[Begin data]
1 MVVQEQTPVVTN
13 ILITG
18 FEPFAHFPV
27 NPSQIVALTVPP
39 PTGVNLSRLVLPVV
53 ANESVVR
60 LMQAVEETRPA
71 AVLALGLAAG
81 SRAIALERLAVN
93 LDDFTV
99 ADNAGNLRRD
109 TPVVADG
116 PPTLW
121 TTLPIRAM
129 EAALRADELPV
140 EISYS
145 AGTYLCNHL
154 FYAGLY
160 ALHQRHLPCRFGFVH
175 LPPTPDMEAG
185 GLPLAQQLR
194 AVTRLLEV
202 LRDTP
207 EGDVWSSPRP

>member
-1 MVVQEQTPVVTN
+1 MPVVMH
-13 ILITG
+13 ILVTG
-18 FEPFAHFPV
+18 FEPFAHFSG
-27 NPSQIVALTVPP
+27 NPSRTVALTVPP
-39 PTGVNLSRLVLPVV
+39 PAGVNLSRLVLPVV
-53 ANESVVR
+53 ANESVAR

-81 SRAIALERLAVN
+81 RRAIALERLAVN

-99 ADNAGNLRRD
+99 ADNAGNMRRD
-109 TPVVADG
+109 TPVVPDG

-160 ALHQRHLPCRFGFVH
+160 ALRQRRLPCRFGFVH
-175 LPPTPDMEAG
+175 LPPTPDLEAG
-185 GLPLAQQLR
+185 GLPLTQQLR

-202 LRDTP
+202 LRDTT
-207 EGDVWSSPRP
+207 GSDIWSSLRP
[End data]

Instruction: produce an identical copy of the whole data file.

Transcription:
1 MVVQEQTPVVTN
13 ILITG
18 FEPFAHFPV
27 NPSQIVALTVPP
39 PTGVNLSRLVLPVV
53 ANESVVR
60 LMQAVEETRPA
71 AVLALGLAAG
81 SRAIALERLAVN
93 LDDFTV
99 ADNAGNLRRD
109 TPVVADG
116 PPTLW
121 TTLPIRAM
129 EAALRADELPV
140 EISYS
145 AGTYLCNHL
154 FYAGLY
160 ALHQRHLPCRFGFVH
175 LPPTPDMEAG
185 GLPLAQQLR
194 AVTRLLEV
202 LRDTP
207 EGDVWSSPRP

>member
-1 MVVQEQTPVVTN
+1 MPVVMH
-13 ILITG
+13 ILVTG
-18 FEPFAHFPV
+18 FEPFAHFSG
-27 NPSQIVALTVPP
+27 NPSRTVALTVPP
-39 PTGVNLSRLVLPVV
+39 PAGVNLSRLVLPVV
-53 ANESVVR
+53 ANESVAR

-81 SRAIALERLAVN
+81 RRAIALERLAVN

-99 ADNAGNLRRD
+99 ADNAGNMRRD
-109 TPVVADG
+109 TPVVPDG

-160 ALHQRHLPCRFGFVH
+160 ALRQRRLPCRFGFVH
-175 LPPTPDMEAG
+175 LPPTPDLEAG
-185 GLPLAQQLR
+185 GLPLTQQLR

-202 LRDTP
+202 LRDTT
-207 EGDVWSSPRP
+207 GSDIWSSLRP